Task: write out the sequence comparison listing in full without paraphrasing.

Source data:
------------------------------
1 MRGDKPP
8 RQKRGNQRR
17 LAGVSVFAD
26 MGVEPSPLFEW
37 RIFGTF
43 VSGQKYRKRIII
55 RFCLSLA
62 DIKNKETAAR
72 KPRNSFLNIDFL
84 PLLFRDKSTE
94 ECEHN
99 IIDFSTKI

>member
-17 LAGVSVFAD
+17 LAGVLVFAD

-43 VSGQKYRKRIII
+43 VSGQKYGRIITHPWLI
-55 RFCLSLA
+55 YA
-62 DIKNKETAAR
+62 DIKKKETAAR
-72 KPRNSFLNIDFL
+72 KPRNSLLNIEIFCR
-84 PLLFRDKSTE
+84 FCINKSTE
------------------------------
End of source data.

1 MRGDKPP
8 RQKRGNQRR
17 LAGVSVFAD
26 MGVEPSPLFEW
37 RIFGTF
43 VSGQKYRKRIII
55 RFCLSLA
62 DIKNKETAAR
72 KPRNSFLNIDFL
84 PLLFRDKSTE
94 ECEHN
99 IIDFSTKI

>member
-17 LAGVSVFAD
+17 LAGVLVFAD

-43 VSGQKYRKRIII
+43 VSGQKYGRIITHPWLI
-55 RFCLSLA
+55 YA
-62 DIKNKETAAR
+62 DIKKKETAAR
-72 KPRNSFLNIDFL
+72 KPRNSLLNIEIFCR
-84 PLLFRDKSTE
+84 FCINKSTE